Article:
Defining women is not an 'anti-trans' hate crime

They interpret our refusal to pretend that humans can change sex as evidence that we wish they didn't exist.

Mia Ashton Montreal QC

An event as mundane as someone putting stickers on lampposts may seem unlikely to be newsworthy. But this is Canada in 2022, so nothing should surprise us. The stickers at the heart of this latest controversy appeared in downtown Ottawa earlier this month, and on them were messages such as "woman. noun. adult human female" and "Keep Prisons Single Sex." These were messages about women's rights. Nothing more, nothing less.

This stickering prompted an outcry from the local transgender community. There were accusations of transphobia, allegations that this was a hate crime, and even, from an Ottawa city councilor, a call for witnesses to contact the police—over stickers with women's rights messages.

It was suggested that these women were "trying to frame trans rights as being at odds with women's rights."

Now, correct me if I'm wrong, but surely there can be no more perfect example that trans rights are indeed at odds with women's rights than calling the dictionary definition of woman transphobic.

If women cannot even define themselves without being accused of transphobia, that is evidence of a conflict of rights. If women advocating for female-only prisons is an act of transphobia, that is also clear evidence of a conflict of rights. It is somewhat baffling that this even needs explaining.

Another wildly inaccurate statement was this interpretation of the motivation behind these stickers, proclaimed by a member of the Ottawa trans community in a blog post a few days later:

"that's what they want: for people like me to be scared. For people like me to "stay in our lane", be out of sight, or better yet - not exist at all."

As a Canadian gender critical feminist, I would like to set the record straight on this. That is not what I want. Nothing could be further from the truth. I believe every member of the transgender community deserves a life free from discrimination and violence. I do not wish harm on anyone, nor do I wish that anyone live in fear. And I certainly do not wish that transgender people did not exist.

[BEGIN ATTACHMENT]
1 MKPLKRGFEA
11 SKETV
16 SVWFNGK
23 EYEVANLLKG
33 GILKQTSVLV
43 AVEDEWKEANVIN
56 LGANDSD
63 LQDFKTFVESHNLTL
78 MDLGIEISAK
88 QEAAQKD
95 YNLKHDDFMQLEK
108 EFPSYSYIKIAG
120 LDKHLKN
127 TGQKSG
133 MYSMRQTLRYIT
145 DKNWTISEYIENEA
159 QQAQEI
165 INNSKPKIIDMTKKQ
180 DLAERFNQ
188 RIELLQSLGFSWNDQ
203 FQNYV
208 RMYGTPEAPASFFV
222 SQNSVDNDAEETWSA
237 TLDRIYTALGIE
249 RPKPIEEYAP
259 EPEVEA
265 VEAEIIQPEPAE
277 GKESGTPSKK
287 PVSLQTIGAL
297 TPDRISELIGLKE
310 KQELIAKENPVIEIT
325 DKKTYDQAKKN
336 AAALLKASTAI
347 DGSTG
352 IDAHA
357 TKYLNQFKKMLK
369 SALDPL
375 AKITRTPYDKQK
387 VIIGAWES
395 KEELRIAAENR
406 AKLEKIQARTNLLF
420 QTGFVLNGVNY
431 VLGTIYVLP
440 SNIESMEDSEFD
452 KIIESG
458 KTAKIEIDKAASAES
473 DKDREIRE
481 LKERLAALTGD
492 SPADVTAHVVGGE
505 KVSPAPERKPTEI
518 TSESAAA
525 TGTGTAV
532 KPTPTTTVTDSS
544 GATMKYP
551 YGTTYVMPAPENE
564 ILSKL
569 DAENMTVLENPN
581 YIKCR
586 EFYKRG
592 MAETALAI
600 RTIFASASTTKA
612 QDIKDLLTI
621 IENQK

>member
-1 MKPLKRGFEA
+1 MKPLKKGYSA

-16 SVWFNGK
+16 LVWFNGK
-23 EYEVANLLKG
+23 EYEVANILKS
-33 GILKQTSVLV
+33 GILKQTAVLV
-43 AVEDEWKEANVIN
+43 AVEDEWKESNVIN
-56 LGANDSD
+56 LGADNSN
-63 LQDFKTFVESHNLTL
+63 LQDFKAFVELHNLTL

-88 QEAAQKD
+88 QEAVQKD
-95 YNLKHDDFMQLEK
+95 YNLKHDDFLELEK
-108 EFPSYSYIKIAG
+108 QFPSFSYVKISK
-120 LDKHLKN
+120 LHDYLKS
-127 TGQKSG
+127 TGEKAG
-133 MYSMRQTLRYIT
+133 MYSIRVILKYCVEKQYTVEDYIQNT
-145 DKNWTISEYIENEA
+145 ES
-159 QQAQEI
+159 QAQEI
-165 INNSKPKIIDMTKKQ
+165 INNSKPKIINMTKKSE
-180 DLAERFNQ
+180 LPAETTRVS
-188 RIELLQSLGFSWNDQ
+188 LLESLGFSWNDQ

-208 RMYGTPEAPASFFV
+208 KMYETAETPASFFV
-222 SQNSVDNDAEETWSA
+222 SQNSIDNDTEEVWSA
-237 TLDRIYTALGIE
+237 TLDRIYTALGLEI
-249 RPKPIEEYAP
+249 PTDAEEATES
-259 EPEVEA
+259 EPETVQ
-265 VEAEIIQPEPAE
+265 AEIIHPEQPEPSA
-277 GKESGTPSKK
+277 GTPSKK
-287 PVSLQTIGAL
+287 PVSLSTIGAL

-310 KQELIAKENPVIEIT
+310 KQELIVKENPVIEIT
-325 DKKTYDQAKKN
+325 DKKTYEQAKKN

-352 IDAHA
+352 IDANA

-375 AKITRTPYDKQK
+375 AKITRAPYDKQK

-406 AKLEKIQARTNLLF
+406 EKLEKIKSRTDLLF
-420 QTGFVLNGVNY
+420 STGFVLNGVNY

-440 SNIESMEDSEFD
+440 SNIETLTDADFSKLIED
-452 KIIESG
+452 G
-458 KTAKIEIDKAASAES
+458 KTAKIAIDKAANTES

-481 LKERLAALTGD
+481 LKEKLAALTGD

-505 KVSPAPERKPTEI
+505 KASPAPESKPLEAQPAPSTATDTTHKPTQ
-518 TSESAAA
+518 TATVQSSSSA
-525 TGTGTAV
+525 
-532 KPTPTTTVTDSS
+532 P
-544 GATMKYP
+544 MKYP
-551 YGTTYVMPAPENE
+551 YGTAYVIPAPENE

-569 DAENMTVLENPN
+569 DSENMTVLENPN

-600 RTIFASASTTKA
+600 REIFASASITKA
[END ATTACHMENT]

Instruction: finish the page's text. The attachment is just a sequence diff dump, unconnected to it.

However, I am aware that some of my beliefs are deeply offensive to certain members of the transgender community. But, as causing offense is not a crime in Canada, at least not yet, I shall take the time to explain what those beliefs are.

I believe that a woman is an adult human female.

Now, if someone had told me ten years ago when I immigrated to Canada that in 2022 this belief would be considered a hate crime, I'd have thought them completely mad. But here we are.

More of my controversial beliefs include: humans cannot change sex; there is no such thing as a gender identity, and no child is born in the wrong body.

All of these beliefs are perfectly valid, grounded in reality, and, as the landmark Maya Forstater ruling in England concluded, are worthy of respect in a democratic society. But therein lies the problem. Canadian trans activists appear to have forgotten that Canada is a democratic society.

They seem to have forgotten that our country is liberal and pluralistic, and that freedom of thought, belief, opinion, and expression are enshrined in our Charter of Rights and Freedoms, and that an important part of freedom of belief is freedom from belief: the freedom not to believe.

I no more believe that being in possession of a female gender identity transforms a man into a woman than I do the Earth is flat. But while a flat-earther cannot impose their absurd belief onto me, Canadian trans activists think they are entitled to do precisely that.

It is not enough for them that people accept transwomen as transwomen; instead, we must believe they are actual women. They demand that we all believe in the existence of magical gendered souls that turn men into women, and women into men.

Without a doubt the most harmful consequence of imposing this belief in gender identities onto Canadians is that we are forced to believe children also possess these gendered souls, and that if a child possesses a mismatched one, they should be chemically castrated with experimental puberty blockers and cross-sex hormones.

When we meekly surrendered our most precious Charter rights to these gender ideologues, we surrendered along with them the ability to protect our children from this dangerous ideology. Shame on us.

We have mollycoddled the transgender community here in Canada for far too long, silencing opposing viewpoints to ensure that these supposedly fragile individuals never encounter an idea that may offend them. So much so that they now mistake a difference of opinion for hate. They interpret our refusal to pretend that humans can change sex as evidence that we wish they didn't exist, and they confuse our wanting our legitimate political opinions to be heard as a desire for them to be excluded from society.

If even one politician from a main political party would find the courage to speak on our behalf, or if one mainstream media outlet were willing to give us an opportunity to express our point of view, women wouldn't have to resort to measures such as putting stickers on lampposts. One thing is certain though: we will no longer be compelled to deny reality, not when we see vulnerable women and children coming to terrible harm as a result of this denial. Now that we have found our voice, nothing is going to silence us.


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